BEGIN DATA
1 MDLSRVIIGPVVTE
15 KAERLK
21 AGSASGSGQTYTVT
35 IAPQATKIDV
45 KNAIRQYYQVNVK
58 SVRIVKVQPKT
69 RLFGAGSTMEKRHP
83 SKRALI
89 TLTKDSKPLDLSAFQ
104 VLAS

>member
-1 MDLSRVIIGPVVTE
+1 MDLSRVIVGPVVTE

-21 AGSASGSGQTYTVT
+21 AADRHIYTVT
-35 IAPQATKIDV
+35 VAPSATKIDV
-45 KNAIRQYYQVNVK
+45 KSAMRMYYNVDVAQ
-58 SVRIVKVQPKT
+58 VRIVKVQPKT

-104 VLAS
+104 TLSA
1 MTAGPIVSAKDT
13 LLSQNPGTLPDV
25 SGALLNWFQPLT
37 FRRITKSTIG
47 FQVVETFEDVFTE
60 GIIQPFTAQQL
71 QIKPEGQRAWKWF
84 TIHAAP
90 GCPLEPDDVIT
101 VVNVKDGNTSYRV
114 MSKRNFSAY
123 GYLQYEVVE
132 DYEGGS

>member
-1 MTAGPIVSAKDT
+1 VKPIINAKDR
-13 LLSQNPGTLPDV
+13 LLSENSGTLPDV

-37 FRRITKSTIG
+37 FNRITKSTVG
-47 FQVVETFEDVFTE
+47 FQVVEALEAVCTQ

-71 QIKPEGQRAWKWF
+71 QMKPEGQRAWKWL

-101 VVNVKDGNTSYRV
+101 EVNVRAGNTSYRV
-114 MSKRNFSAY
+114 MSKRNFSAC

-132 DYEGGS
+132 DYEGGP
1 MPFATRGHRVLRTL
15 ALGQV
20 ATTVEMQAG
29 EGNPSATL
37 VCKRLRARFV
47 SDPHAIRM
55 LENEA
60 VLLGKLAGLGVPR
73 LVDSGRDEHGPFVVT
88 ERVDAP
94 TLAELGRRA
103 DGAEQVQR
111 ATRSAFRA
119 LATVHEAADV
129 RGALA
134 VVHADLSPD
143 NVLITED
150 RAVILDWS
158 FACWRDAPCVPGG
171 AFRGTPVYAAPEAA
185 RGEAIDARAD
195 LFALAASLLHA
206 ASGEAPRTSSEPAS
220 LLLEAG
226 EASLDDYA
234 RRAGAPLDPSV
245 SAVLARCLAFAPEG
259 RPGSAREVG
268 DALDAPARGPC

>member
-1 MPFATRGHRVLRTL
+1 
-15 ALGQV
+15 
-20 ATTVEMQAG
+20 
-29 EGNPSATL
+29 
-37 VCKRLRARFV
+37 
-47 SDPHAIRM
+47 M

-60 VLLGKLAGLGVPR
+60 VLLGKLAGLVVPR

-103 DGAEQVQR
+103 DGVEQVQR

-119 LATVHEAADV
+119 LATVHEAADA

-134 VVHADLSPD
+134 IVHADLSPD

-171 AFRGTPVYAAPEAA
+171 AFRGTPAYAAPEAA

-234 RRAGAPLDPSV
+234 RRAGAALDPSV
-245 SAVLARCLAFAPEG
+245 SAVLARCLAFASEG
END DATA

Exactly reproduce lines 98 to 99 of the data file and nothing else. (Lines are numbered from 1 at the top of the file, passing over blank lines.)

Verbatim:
-103 DGAEQVQR
+103 DGVEQVQR